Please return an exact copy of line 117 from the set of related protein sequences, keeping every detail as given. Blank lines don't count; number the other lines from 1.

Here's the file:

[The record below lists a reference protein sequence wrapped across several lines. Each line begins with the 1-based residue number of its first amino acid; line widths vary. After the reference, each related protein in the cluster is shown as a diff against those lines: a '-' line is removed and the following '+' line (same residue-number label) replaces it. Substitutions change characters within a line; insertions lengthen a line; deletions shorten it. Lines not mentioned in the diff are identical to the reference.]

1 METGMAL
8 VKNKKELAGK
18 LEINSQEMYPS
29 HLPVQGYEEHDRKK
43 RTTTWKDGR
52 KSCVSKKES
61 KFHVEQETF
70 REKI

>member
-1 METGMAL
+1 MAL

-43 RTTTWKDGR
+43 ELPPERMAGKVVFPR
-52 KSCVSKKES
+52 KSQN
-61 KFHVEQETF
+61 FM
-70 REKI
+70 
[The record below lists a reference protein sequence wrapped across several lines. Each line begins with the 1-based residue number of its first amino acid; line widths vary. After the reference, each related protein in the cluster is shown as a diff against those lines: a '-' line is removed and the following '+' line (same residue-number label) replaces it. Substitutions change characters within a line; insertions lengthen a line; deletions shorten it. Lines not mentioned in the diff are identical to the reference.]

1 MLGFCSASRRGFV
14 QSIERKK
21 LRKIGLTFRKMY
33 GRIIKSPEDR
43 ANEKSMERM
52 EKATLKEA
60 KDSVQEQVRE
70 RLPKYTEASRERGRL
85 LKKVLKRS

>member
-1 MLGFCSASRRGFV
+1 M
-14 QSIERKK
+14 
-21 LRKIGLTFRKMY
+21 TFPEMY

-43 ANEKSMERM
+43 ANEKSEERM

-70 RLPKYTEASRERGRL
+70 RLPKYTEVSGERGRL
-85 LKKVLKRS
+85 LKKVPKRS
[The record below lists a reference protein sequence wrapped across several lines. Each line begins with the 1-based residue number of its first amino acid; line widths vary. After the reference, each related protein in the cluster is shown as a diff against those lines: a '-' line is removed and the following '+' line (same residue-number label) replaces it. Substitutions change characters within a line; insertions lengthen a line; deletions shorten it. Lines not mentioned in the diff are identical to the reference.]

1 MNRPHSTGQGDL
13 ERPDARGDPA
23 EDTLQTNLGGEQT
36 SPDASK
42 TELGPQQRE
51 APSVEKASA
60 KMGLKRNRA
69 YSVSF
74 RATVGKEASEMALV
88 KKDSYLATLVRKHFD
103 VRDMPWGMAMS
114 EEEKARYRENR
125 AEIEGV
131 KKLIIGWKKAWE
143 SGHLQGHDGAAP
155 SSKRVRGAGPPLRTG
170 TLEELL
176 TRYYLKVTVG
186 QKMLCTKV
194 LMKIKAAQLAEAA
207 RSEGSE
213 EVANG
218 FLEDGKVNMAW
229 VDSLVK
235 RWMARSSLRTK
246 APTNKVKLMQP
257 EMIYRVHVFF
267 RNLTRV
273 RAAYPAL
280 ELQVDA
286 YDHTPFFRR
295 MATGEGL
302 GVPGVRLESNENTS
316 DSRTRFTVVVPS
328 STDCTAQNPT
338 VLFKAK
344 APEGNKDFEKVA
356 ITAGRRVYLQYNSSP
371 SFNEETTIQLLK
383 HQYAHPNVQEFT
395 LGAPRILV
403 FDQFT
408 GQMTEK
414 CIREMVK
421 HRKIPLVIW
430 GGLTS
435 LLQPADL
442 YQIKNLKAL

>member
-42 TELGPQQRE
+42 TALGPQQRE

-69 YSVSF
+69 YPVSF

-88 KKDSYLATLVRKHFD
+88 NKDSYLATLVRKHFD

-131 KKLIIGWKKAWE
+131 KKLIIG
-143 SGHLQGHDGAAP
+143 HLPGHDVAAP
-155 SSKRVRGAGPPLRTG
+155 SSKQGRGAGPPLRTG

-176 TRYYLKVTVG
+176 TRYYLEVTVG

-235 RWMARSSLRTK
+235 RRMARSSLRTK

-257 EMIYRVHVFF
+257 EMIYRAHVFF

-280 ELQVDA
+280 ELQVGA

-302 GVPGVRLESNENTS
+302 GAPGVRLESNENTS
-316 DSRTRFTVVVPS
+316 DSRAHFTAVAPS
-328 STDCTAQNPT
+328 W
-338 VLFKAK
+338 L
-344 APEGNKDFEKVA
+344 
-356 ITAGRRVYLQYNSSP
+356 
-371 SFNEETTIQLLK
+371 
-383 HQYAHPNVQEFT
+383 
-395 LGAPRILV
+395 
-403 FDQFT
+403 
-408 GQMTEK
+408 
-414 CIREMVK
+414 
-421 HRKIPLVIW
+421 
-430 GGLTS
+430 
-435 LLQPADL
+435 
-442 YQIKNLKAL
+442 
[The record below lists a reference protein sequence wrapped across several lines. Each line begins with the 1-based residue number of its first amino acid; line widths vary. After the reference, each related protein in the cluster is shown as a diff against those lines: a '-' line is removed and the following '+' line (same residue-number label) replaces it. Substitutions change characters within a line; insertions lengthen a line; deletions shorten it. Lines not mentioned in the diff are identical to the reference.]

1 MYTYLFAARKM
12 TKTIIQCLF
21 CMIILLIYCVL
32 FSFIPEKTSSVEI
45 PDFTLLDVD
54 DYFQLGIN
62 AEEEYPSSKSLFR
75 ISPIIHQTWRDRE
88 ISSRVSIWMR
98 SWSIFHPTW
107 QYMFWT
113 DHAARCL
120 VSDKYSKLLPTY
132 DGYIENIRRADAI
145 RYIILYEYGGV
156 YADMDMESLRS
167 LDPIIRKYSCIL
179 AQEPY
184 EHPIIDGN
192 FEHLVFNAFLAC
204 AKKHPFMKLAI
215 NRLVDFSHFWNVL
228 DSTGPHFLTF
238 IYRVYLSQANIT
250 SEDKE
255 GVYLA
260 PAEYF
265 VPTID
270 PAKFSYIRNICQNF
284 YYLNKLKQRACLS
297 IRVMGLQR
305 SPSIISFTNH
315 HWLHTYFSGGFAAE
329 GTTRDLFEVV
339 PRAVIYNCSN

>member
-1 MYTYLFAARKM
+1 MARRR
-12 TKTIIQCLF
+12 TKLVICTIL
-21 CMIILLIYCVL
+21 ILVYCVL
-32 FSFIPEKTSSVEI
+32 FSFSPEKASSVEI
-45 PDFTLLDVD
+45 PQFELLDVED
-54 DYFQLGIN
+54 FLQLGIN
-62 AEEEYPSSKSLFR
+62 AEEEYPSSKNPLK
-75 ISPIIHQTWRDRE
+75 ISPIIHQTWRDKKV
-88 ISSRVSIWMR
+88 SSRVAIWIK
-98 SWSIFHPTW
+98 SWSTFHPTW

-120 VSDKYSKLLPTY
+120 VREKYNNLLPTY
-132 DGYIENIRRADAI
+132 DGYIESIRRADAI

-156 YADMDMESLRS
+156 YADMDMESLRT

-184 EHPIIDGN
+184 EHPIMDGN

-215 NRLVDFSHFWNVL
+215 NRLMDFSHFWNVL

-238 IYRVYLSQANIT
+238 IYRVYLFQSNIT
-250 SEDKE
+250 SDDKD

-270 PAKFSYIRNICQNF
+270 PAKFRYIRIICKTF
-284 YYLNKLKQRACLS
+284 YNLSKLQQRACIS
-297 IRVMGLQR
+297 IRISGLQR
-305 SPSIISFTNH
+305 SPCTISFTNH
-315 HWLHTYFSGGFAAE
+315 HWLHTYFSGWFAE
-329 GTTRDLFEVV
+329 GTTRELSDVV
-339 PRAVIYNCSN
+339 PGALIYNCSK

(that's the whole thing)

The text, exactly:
+316 DSRAHFTAVAPS